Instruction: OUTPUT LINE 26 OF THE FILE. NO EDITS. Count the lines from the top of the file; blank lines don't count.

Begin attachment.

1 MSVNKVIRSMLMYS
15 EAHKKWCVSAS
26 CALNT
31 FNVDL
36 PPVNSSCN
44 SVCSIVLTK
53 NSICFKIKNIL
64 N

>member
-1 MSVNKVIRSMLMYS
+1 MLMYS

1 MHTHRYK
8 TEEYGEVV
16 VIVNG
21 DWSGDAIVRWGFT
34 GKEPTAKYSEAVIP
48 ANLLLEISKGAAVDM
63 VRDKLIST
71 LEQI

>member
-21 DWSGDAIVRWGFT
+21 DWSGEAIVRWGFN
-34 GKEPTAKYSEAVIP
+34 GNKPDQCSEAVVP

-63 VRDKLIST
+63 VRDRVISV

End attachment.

+63 VRDRVISV